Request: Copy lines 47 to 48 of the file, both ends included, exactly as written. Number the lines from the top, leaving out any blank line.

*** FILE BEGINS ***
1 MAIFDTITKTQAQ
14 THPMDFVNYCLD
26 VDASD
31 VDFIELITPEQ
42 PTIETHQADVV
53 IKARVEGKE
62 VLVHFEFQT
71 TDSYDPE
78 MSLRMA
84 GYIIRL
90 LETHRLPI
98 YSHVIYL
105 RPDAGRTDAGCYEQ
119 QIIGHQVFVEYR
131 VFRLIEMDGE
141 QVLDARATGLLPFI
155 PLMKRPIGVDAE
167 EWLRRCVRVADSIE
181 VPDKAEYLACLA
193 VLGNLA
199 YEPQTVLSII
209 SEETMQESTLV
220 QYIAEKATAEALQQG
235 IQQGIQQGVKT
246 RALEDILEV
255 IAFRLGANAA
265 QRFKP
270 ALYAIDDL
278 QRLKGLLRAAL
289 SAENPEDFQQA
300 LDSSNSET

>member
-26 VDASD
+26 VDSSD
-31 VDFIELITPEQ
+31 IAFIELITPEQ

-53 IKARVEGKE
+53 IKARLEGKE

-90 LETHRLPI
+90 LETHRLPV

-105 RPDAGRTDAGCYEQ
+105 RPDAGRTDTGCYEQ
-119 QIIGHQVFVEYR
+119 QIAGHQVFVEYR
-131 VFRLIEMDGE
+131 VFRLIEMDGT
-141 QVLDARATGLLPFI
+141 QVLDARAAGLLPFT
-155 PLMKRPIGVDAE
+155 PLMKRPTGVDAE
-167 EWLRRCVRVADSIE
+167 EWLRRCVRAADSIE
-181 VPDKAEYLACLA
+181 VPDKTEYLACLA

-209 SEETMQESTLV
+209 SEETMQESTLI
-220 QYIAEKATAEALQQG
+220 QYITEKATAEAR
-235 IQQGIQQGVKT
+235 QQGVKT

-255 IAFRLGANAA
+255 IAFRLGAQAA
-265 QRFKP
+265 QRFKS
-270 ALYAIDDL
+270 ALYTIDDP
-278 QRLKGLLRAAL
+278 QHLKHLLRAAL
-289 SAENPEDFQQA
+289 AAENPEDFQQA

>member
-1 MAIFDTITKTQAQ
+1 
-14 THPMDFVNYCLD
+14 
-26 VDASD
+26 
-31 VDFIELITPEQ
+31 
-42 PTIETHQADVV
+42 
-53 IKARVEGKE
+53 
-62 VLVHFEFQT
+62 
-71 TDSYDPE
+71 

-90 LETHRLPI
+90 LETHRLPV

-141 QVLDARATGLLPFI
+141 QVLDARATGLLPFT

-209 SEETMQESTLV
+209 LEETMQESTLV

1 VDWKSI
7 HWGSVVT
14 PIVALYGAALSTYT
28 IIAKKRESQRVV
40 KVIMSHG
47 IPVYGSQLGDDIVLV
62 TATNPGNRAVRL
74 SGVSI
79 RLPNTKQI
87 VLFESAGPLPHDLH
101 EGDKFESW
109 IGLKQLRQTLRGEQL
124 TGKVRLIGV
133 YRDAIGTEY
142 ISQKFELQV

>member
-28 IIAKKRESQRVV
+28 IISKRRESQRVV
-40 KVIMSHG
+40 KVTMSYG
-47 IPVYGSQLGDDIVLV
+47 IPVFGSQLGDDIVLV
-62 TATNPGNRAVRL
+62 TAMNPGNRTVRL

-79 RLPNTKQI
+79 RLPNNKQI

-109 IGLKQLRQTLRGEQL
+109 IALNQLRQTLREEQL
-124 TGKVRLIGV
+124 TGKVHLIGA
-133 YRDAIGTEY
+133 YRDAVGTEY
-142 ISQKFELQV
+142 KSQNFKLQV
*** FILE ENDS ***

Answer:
-141 QVLDARATGLLPFI
+141 QVLDARAAGLLPFT